After a two-day hearing that prompted a 1,000-strong pro-solar rally and followed a multimillion dollar propaganda campaign from Arizona Public Service (APS), regulators from the Arizona Corporation Commission (ACC) voted in favour of imposing a monthly fee on residential solar customers.
The decision is being claimed as a victory of sorts for solar, with the approximate $5 per month surcharge some way short of the $50-$100 the APS had lobbied for. However, the president and CEO of the Solar Energy Industries Asssociation (SEIA), Rhone Resch, said he was ‘deeply troubled' by the decision, claiming that it sets a precedent that could seriously jeopardize future solar growth and job creation in Arizona and beyond.
The result of the hearing had been anticipated far and wide throughout the U.S. As solar's ‘second state' after California, the decisions of Arizona's energy regulators could have far-reaching consequences for the industry across the country. Utilities in California and Colorado have been pushing for similar rate increases on solar customers, fuelling SEIAs fears that Arizonas decision may trigger similar hearings elsewhere.
But the president of The Alliance for Solar Choice (TASC), Bryan Miller, expressed relief at the comparatively low surcharge of 70 cents per kilowatt for homeowners who benefit from net metering. "APS launched an unprecedented campaign spending millions of dollars to destroy the rooftop solar industry and they failed, he said. "This decision will allow our market to continue to grow."
A solar compromise
The 3-2 vote by the ACC was intended to serve as an initial compromise between the demands of APS who claim that solar power customers who sell power to the grid via net metering do not pay enough for its upkeep and the needs of the states solar industry, which is growing at a rate of 500 new customers a month.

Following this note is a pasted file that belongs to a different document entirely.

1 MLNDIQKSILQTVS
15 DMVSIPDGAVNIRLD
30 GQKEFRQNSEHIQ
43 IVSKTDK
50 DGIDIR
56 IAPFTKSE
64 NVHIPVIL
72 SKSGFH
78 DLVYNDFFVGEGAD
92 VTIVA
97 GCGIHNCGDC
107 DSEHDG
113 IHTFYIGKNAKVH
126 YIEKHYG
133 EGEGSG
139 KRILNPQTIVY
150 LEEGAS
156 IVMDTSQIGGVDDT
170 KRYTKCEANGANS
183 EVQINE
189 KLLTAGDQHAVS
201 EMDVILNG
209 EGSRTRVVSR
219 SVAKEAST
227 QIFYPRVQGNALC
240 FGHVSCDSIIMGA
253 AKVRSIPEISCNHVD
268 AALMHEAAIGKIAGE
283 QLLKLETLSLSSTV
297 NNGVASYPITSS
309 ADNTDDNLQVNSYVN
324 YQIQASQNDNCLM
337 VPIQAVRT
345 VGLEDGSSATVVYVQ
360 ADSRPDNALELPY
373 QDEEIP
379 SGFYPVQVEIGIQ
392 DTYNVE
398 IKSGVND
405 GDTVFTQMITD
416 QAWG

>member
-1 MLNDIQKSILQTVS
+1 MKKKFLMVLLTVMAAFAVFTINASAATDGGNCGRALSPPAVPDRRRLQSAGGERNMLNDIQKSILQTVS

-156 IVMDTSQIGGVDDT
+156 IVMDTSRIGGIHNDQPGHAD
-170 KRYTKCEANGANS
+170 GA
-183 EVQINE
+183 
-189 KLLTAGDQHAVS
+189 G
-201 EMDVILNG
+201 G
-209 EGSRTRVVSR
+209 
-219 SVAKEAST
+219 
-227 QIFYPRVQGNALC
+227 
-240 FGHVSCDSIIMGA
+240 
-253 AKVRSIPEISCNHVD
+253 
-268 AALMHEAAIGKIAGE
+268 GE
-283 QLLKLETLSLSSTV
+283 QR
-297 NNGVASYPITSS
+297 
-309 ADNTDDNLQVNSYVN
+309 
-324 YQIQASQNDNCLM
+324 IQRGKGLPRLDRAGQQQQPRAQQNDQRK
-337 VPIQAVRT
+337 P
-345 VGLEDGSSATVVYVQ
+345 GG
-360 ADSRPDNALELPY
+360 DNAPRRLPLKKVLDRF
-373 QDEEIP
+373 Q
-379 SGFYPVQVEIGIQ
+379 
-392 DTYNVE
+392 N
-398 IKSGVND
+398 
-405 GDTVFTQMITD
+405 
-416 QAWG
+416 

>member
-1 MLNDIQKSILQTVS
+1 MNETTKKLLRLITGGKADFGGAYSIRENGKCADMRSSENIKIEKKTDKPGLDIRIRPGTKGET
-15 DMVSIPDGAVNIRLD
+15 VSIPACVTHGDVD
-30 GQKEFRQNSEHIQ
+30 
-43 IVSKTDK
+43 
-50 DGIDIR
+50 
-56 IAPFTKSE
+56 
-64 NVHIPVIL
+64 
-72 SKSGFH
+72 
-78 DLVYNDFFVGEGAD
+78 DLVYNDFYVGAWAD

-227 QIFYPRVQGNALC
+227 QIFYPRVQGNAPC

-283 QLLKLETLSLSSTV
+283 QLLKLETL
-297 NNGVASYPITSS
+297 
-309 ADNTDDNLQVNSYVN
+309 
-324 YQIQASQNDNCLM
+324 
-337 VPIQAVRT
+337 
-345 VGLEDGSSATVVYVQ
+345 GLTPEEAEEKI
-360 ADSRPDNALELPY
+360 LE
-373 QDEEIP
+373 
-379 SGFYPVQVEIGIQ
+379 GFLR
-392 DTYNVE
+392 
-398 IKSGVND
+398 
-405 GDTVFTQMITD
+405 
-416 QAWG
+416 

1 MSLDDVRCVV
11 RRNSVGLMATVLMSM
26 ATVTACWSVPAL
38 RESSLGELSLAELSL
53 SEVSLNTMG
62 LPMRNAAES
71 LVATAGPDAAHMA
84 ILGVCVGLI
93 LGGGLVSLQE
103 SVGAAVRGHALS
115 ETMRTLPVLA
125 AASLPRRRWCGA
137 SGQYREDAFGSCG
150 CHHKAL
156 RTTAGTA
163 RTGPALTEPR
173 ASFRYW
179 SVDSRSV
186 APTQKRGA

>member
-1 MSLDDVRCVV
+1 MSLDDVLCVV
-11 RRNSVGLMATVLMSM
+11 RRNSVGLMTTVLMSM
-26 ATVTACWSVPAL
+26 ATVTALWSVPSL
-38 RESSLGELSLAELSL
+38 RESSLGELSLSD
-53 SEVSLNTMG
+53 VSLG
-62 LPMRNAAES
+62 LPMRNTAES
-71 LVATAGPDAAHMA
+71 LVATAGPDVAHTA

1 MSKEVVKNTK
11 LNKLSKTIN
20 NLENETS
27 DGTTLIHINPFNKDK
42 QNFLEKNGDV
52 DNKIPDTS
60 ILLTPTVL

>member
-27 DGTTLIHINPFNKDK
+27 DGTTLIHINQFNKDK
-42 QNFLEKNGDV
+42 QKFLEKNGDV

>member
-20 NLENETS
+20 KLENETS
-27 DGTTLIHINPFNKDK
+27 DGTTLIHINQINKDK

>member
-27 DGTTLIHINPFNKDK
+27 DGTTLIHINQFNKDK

The 70 cent per kilowatt fee equates to approximately $5 per month for an average Arizonan solar customer, and will only apply to new customers who install solar panels on their residential rooftops after January 1, 2014. The estimated 20,000 existing residential solar customers in the state will be exempt from the surcharge for 20 years.
Jim McDonald, spokesman for APS, remarked that the utility company was pleased that some recognition that solar customers should pay more had been made, but that it believes the amount is not enough to cover mounting costs.
"It will be exponentially millions of dollars more expensive later than it is now," he said. "And that will fall on the shoulders of our non-rooftop solar customers."
During the course of the two-day hearing, an estimated 1,000 Arizonans gathered in front of the ACC building bearing placards protesting their support for solar. Inside, pro-solar passions also ran high. Vote Solar Initiatives Director of Communications, Rosalind Jackson, told pv magazine that 100 solar supporters participated in the hearing. "There was a steady stream of solar workers, solar customers, non-solar customers, environmental advocates, retirees, veterans and even one passionate 11-year-old girl participating inside the hearing, urging the Commissioners to reject the fee," Jackson said.
"It was an impressive public support for rooftop solar following a contentious few months of public campaigning, during which APS spent millions of dollars on anti-solar ads." A recent Arizona state poll found that 81% rejected APS's solar tax proposal, with 77% stating that they would be "less likely to vote for a Commissioner who ends solar savings," added Jackson.
APS's anti-solar ad campaigns also came in for criticism from the SEIA. "We are very troubled by the public campaign of misinformation, manipulation and distortion engineered by APS," read a press statement from Resch. "This has never been a ‘subsidy' problem as claimed by APS. Unfortunately, the utility exploited this debate and then used it as an opportunity to stymie competition, ‘stick it' to consumers and bolster its bottom line. No one should be surprised. This is what monopolies do."
Pinnacle West, the parent company of APS, admitted earlier this month that it had spent a total of nearly $9 million on advertising and lobbying efforts to put an end to net metering in Arizona and to kill opposition to deregulation of the states utility industry.
The ACC rejected APSs proposal to impose a larger fee on solar customers, with the compromise pleasing a number of the solar industry representatives who attended the hearing. However, the SEIA stated that it would still seek to ‘educate' the ACC on the true market value of solar.
"Despite having some of the best solar resources in the nation, Arizona now has one of the shakiest policies for encouraging its development," said Resch.
"Hopefully, we can reverse this course in the future by working closely together. In the months ahead, we will continue our efforts to educate the ACC, as well as public officials all across the state, as to the true market value of solar, and the benefits it provides to local economies, grid reliability, consumer choice and environmental quality."
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